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Men At Work

Warwick Pudney, author of “Beginning Fatherhood” has examined what ‘work’ means for a new father.

A strong provider role can get in the way of being an involved father. The most powerful switch to go on for the new father when he and his partner become pregnant is – the provider. It’s not just, “We’ve got more overheads. We’ll have to watch the money now, “or” There’s only one income now”.

It goes far deeper than that. There’s a whole change in the new dad’s being and mostly it’s unconscious. Going into the provider role usually means some degree of shutting down emotionally, being strong, distancing and certainly not being there so much. That’s not good for babies and partnerships.

Every scrap of modern thinking about occupational gender equity, her job being important, being there at this important time; is liable to go out the door. It takes a clear thinking and a strong-willed man to stay on course and not sell his soul to work. With women seeking to stay in the paid workforce it’s a great opportunity for fathers to be less responsible for providing.

The model that we got from our dads is one of “Work hard for your family and watch them grow”.

That’s exactly what many young men are still doing – following in their fathers footsteps as workhorses for their family with 40-60 hour weeks. Hardworking providers can easily find themselves on the edge of a very fine family watching them grow, rather than being there with them and being part of the growing.

That’s why its often so easy to decide who gets the kids when they break up, because he’s been doing such a good job as a provider he hasn’t been there in the middle of it all. The mother is often the centre and core of the family instead of it being a shared role.

Mother then becomes the gatekeeper of his parenting and he parents second-hand through her. Voices such as “George will you just read Michelle a story?”, “Brian, don’t forget to pick Kevin up from football, and “You will be home in time for Jackie’s birthday tea, won’t you?”, tell a story of mother directing the parenting instead of a man who has taken on the role of father for himself and is thinking about how to do it.

That then means two parents having to talk about the best way of parenting because he’s got some ideas of his own.

So; “What are ya? – A father or a mother-helper?” Don’t get me wrong there’s nothing wrong with two parents helping each other. That’s how it’s done. This is about thinking about being a father all the time and consciously doing it.

The goodies are heaps of fun with your kids, respect from them, your son or daughter coming to you when they are hurt or need help, greater trust in you to meet their needs and about having a relationship which is yours, not parenting in the shadow of your partner. For her it means less worry, less responsibility, less work and more trust.

So what’s the biggest thing to get in the way of all this? Invariably it is work. New fathers need to work less not more. Time and time again I hear new fathers switch on like clockwork when the baby is born and before the birth, with statements like “I’ll have to be a bit more responsible now”.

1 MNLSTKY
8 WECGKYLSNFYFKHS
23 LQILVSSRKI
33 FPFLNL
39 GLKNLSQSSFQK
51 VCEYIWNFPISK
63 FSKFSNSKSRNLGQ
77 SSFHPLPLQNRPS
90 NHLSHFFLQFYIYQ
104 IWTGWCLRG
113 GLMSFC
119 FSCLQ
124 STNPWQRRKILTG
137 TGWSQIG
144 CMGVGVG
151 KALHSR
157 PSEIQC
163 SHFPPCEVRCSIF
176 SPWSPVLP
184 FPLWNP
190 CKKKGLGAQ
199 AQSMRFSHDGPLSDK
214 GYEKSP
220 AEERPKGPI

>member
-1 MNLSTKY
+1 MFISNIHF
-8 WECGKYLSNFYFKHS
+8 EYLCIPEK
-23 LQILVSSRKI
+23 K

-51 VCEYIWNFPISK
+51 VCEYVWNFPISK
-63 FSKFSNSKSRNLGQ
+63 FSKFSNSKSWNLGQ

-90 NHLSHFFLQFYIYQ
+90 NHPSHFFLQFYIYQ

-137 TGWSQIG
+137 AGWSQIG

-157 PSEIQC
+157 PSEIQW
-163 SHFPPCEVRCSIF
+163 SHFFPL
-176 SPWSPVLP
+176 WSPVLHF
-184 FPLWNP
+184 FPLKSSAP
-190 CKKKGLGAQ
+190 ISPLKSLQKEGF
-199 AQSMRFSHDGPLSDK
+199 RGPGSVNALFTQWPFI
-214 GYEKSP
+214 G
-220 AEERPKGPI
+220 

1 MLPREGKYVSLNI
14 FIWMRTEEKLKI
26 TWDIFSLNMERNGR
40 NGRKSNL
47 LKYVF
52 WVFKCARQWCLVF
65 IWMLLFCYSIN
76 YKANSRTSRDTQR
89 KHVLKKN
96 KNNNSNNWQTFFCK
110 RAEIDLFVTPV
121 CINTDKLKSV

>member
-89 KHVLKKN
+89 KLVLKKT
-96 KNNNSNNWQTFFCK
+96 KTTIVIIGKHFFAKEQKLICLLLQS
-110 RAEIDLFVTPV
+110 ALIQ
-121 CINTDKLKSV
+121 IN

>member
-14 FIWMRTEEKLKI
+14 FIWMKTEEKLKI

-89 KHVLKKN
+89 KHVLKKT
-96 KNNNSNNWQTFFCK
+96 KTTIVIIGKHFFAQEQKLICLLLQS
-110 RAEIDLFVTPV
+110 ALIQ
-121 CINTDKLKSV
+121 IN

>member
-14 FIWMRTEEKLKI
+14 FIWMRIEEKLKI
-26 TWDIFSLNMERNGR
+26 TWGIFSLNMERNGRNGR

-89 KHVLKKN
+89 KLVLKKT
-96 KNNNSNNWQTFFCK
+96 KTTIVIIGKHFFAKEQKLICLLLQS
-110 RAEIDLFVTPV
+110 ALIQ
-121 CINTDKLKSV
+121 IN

Some of this throwing himself into work rather than parenting may be from a need for him to feel important because he feels rather dumb around babies, or from a sense of generativity gained from work, while she celebrates her generativity by having carried a child. Our society also strongly rewards the father who works by measuring him as “successful” or a “ good provider”. Women too may seek men who are “good providers”.

But consider the cost.

Ron: “ I thought I was doing it right, I mean driving 70 hours a week to earn a lot of money so my wife and kids could have everything they needed. Then my wife asked me to leave.

She said she wanted a relationship. I still had to drive 60 hours a week to pay the maintenance, and some other fella moved in”.

Imagine lying on your sickbed at the end of your life. I bet you’re more likely to be saying “I wish I’d spent more time with my kids” than “I wish I’d spend more time at work”.

Don’t go into the driven provider role. Stay with your family and enjoy two relationships not just one.
Remember, work less-enjoy more.

Here’s some ideas from “Beginning Fatherhood” on reducing your weekly financial needs so that you can enjoy the relationships of your family:

  • Save for the event so that you can have time off together.
  • Save beforehand so that you can earn less each week
  • Pay off the mortgage first.
  • Move to a cheaper house.
  • Move to a cheaper town or suburb.
  • Run one less car or a smaller one.
  • Have friends who understand that you need to spend less.
  • Extend the period of your mortgage.
  • Reduce the payments of your mortgage.
  • Reduce other payments in your budget. – insurance, bank cards, memberships,
    subscriptions, alcohol, etc.
  • Not everything has to be new. Accept gifts of second-hand furniture.
  • Enjoy sharing the provider role with your partner.

Next: Father Of Three

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